Tuesday, February 28, 2023

Capirotada for Dessert and The 27 Ingredient Chili Con Carne Murders

Capirotada is Mexican Bread Pudding and traditionally eaten during the Lenten season but I learned about it in The 27 Ingredient Chili Con Carne Murders. While it officially was written by mystery writer Nancy Pickard, the book was based on the notes of Virginia Rich who passed away after writing three of my favorite mystery books.

Virginia Rich's sleuth was Mrs. Potter, Genia to her friends, and Genia was older than me when I first began reading the culinary mysteries in 1982, The Cooking School Murders, and now I am older than she was in the books. That's how long I've been reading these culinary mysteries!

Rich, a chef and newspaper food writer, is credited with writing the first mystery book in the culinary genre unless we count Rex Stout's Nero Wolfe back in the early 1930s. When she passed away her family found folders of notes for future books, including for The 27 Ingredient Chili Con Carne Murders. Nancy Pickard was asked to continue this one and went on to write two more Mrs. Potter mysteries. 

I tried the recipe for chili but honestly like my own better. This has been such a cold winter that chili has been almost a weekly staple here.

But for the night I tried this fabulous bread pudding recipe I made my vegetarian tortilla soup.


That's basically where I chop onion, bell pepper, red bell pepper and garlic and saute before stirring in Rancho Gordo chili powder (absolutely fabulous chili powder), cumin, paprika (also Rancho Gordo and so pungent), and oregano (you guessed it, their Mexican oregano, excellent since I used all of the truly superb oregano from Crete that Poppy sent me). I add a box of low sodium vegetable stock, fill it again with water and add, canned tomatoes, some Bob's Red Mill pearl barley, rice, and frozen organic corn and green beans, and sliced frozen okra (that adds such a great consistency to vegetable soups), jar of Trader Joe's Salsa Verde, and as little salt as I can get by with, plus freshly ground pepper, naturally.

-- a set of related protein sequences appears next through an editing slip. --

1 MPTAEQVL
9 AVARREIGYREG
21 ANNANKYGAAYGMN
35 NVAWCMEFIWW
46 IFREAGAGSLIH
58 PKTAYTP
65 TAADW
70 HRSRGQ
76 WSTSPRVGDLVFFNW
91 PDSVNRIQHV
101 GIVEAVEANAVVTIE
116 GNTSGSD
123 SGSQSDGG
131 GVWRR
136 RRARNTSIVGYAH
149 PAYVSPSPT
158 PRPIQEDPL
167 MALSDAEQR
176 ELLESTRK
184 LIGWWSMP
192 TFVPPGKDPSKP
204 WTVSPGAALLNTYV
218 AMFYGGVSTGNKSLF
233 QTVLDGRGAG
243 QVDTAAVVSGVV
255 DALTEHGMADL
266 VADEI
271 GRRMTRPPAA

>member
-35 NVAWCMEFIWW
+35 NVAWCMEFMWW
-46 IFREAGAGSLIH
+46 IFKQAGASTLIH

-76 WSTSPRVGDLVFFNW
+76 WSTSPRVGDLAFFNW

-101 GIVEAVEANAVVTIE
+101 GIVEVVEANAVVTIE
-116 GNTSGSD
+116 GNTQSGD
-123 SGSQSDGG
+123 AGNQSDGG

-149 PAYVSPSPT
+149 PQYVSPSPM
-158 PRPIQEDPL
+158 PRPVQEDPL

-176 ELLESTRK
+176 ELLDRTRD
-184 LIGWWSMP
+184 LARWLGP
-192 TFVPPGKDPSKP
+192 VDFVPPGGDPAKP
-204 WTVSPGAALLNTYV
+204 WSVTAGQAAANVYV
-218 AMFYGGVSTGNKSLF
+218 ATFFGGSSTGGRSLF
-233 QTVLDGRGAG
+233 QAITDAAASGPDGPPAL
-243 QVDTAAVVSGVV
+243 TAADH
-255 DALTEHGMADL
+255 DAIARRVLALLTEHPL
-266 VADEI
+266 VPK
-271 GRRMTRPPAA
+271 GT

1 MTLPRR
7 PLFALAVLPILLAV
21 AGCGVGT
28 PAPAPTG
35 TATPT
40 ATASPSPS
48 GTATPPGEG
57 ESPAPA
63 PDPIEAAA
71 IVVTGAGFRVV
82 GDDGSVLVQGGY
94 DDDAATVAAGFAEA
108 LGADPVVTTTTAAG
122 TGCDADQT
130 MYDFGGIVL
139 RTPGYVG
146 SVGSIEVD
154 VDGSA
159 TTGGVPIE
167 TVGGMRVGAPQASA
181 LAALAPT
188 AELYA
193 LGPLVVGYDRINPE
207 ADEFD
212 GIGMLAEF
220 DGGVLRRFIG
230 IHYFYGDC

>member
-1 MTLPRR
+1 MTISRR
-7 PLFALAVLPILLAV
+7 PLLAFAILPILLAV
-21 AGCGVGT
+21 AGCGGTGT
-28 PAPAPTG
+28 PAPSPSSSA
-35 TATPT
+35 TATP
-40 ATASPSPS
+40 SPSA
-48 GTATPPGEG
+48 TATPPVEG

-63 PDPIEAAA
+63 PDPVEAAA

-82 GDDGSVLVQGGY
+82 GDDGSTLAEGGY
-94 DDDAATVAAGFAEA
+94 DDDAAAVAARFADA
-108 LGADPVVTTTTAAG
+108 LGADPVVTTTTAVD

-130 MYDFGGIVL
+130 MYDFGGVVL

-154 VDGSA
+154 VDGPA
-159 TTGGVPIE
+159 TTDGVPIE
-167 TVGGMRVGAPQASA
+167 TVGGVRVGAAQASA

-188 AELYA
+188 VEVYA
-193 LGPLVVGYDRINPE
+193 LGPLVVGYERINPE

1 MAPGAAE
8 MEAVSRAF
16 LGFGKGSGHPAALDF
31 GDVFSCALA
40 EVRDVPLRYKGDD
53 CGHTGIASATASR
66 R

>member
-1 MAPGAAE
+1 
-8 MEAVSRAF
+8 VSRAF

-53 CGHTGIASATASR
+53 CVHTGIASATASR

Top with chopped cilantro, scallions, jalapeños, and lime juice. I don't even miss the meat but RH prefers meat in his so when I make chili I put plenty of beef or chicken in it.

I made this meal in January while our Christmas trees were still up. I didn't quite make it to February 2nd this year but took the trees down on January 25th. 

And of course the poinsettia was fitting with the dessert of Mexican Bread Pudding where I used my two favorite plates for Mexican food of any kind.


I've had this small tablecloth for decades and remembered to pull it out of my tablecloth closet--yes, I have one where they all hang.

And here is the scrumptious Mexican Bread Pudding that was in the book, where people seemed to eat it even as an entree.

I found other recipes for Capirotada online but the one in this book was the only one I found that used a loaf of raisin bread in the recipe.